perately needed. The Wolverine
Club is going to be a success this
year in spite of SGC, not because
of it.
The function of SGC is to rec-
ognize and protect, insofar as it
can, the status of organizations
on our campus. Our persecution
of the Union ,and The Daily last
semester was, in the light of this
function, unforgiveable. Both are
excellent student groups, and in
The Daily we have an organ for
expression of student views which
is unsurpassed by any other stu-
dent paper in the country. All we
have to do is let it speak for us.
IT HAS BEEN SAID the stu-
dent group for 084 reorganiza-
tion had no right to initiate the
action it did. Critics hold that
such a function was vested in SGC
by rstudents in the 1954 referen-
dum. If it was, then SGC failed
to fulfill its role - even when the
issue was raised with vigor in
1957 and again in 1959. Obviously
some steps had to be taken; SGC
was not so inclined, so indepen-
dent students in the interests of
the student body, did.
During this past year, "in the
interests of the student body" has
been subverted to "the adminis-
tration would like . . ." This
attitude was dramatized in the
discussion raging around the OSA
group, yet is one which seems
critical to the life of SGC on this

seek to initiate and to express, is
not reactionary, it does not seek
the status quo, it does not con-
cern itself unduly about relating
with the administration. What it
does, and what SGC, as its voice,
should do is search out and de-
fine those issues which affect stu-
dents, ascertain the type of ac-
tion which most advantageously
relates those issues to them, carry
out that action fearlessly and con-
scientiously and force the admin-
istration to respond to it.
* * *
WITH THE VAST changes
which have occurred in recent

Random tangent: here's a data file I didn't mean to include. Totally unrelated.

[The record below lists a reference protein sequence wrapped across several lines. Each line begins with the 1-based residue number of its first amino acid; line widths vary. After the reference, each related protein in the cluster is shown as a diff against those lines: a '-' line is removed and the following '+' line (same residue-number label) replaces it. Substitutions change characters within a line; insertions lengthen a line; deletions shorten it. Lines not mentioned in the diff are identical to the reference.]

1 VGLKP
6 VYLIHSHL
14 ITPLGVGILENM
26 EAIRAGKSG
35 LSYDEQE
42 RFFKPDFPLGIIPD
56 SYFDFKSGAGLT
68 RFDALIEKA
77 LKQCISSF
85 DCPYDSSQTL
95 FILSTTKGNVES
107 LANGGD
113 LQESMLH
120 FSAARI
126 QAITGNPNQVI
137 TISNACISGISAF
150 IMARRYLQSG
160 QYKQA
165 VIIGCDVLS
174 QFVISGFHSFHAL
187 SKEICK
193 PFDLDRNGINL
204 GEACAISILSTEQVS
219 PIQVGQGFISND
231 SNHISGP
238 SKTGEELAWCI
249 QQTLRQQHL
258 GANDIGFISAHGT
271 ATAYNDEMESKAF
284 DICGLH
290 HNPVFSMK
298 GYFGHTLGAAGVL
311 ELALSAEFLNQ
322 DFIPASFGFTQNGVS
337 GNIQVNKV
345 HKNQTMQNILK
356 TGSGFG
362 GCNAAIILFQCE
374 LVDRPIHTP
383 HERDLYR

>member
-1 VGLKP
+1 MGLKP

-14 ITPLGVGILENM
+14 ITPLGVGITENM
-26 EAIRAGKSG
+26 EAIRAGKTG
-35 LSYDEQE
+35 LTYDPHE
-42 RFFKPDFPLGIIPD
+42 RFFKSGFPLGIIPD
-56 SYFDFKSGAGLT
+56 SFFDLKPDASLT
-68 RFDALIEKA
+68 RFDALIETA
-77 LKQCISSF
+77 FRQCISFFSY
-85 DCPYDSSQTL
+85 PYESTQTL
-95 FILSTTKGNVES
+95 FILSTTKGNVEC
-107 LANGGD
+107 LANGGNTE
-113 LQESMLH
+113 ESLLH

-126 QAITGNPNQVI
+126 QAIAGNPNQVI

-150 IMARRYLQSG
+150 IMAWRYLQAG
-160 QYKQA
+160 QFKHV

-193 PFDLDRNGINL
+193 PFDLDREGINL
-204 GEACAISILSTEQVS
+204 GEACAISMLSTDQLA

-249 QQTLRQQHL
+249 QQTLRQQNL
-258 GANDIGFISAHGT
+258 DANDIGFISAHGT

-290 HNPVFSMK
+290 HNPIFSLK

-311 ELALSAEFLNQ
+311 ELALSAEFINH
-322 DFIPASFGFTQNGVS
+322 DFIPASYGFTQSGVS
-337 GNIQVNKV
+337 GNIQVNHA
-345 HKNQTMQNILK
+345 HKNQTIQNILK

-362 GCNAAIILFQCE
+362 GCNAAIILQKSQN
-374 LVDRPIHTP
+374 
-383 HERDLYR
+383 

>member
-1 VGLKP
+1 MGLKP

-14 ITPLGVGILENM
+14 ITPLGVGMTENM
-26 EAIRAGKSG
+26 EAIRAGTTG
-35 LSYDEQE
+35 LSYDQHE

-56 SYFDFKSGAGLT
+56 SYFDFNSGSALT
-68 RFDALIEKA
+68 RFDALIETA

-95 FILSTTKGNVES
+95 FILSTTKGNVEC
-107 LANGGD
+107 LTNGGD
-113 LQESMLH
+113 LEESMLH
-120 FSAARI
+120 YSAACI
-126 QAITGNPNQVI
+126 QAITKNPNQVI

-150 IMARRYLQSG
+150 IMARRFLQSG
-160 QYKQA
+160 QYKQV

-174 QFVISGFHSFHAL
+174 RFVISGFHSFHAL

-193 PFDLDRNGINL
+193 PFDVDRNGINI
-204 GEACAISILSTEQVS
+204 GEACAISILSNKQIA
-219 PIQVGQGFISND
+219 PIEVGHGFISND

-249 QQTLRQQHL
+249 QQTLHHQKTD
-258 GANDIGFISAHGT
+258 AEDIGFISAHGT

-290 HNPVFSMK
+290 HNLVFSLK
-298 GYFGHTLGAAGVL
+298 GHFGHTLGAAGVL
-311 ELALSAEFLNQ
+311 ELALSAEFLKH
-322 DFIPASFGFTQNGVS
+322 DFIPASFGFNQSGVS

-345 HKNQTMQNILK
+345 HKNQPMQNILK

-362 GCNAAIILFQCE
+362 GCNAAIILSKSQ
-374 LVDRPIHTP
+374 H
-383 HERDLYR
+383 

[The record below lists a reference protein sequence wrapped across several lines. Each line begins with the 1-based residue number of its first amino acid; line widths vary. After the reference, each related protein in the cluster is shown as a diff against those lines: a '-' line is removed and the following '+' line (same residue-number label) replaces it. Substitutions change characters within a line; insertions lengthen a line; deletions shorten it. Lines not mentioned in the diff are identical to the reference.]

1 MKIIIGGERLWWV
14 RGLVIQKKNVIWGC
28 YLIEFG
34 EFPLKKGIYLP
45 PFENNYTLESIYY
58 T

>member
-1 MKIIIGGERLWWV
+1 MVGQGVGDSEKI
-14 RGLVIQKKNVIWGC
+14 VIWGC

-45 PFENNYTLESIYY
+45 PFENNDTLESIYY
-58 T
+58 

years, the responsibility of the
student to be aware, to be con-
cerned and to act has multiplied.
We can no longer sit coniplacently
in our dormitories and read about
the Berlin crisis, the uprisings in
the East, the battle for independ-
ence in Africa, the freedom fight
in our own South and the grave
struggle for supremacy in the UN
and vaguely hope that none will
be the topic of conversation dur-
ing our coke date at 4 o'clock.
If the idea that there are areas
of local, state, national or inter-
ntional concern which do not af-
fect us as students ever had any
validity, it has none now. Every
word that Khrushchev utters,
every shot fired in Katanga, every
riot In China and every remark
tossed off by a U. S. Senator
resounds throughout the world and
directly affects us. Every worthy
stand should be commended and
every political blooper should be
criticized by us. The time is no
longer when a presidential tirade
concerns only the president; your
life may depend on it.
So when SGC refuses to con-
sider (or does so only under pro-
test) the sit-ins in Alabama, the
governor's stand on "Operation
Abolition" or the place and func-
tion of HUAC, they are hiding
their heads in the sand. But, even
worse, they are hiding your head
there too. Your obligation is to be
vocal and let SGC know your
views, to go to the meetings and
speak out. None of us on SOC
were so thrilled as when the Coun-
cil Chamber was filled' to over-
flowing during the HUAC discus-
sions, nor so disappointed as when